Almond & Ada: privacy-focused voice assistant


  • Teamed up with Almond, available in Home Assistant 0.102.
  • Introducing Ada, voice assistant powered by Home Assistant integrations. Available as add-on.
  • New beta speech-to-text and text-to-speech service for Home Assistant Cloud subscribers.

Voice assistants are a great way to interact with your house, ask a quick question, set a timer or control your devices. The more an assistant knows about you, your home and its other inhabitants, the better it is able to help you.

Today’s available virtual assistants work great, but they have a big problem: They store your data in the cloud, don’t provide APIs to allow other companies to build products on top and are run by companies whose core business is building profiles on their users to help serve ads and product suggestions.

The backbone to our homes needs to be one that keeps data local and has APIs allowing other companies to build on top. Innovation happens when many different people, with many different backgrounds, do many different experiments until we find something that sticks. This cannot be left to a single company.

Recently we got in touch with the Open Virtual Assistant Lab at Stanford University. In the last four years, they have been working on a virtual assistant named Almond. And it’s a perfect match for Home Assistant.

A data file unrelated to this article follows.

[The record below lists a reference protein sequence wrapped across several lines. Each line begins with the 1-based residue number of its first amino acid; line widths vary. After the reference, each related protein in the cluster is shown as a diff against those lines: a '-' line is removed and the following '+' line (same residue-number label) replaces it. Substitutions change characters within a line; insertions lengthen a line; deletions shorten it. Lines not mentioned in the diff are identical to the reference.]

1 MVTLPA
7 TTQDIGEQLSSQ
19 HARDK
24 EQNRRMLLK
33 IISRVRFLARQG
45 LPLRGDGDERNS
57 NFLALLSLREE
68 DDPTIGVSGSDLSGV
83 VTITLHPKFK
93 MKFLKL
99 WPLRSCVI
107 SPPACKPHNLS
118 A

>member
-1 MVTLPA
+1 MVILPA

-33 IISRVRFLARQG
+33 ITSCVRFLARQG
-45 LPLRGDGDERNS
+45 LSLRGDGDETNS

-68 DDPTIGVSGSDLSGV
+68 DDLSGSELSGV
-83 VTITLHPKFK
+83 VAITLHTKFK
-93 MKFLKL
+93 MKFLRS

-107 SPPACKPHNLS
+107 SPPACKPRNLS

Read on →

0.102: Official Android App, Almond, Scene editor

Home Assistant 0.102 is here ! It’s been quite the trip as we hosted our annual State of the Union last week, which took a lot of energy away from our release. This doesn’t mean that we don’t have anything to share, just that the notes might be a little less polished.

First, we had our State of the Union at the ING office in Amsterdam! It was great. You can watch it back on YouTube or keep an eye out for the blog post coming soon that will summarize all the announcements.

Alright, so what’s new? A lot.

Android App released!

At the State of the Union we announced that we have released the initial version of the official Home Assistant Android app. It’s still a work in progress, but the basic version already works.

It’s been developed by @CedrickFlocon and the source is available on GitHub. We’ve already seen some other developers step in, so that’s great! Keep it coming.

Read on →

0.101: Airly, Apprise, Sinch, Solar-Log, Microsoft Teams


It is almost the end of Hacktoberfest, and boy, it was a good one. We had a total of 1318 PRs merged in the last month. And most of them are in this release!

We had: 154 authors on home-assistant 184 authors on 30 authors on home-assistant-polymer

A lot of thanks to all the contributors!

API Password and trusted networks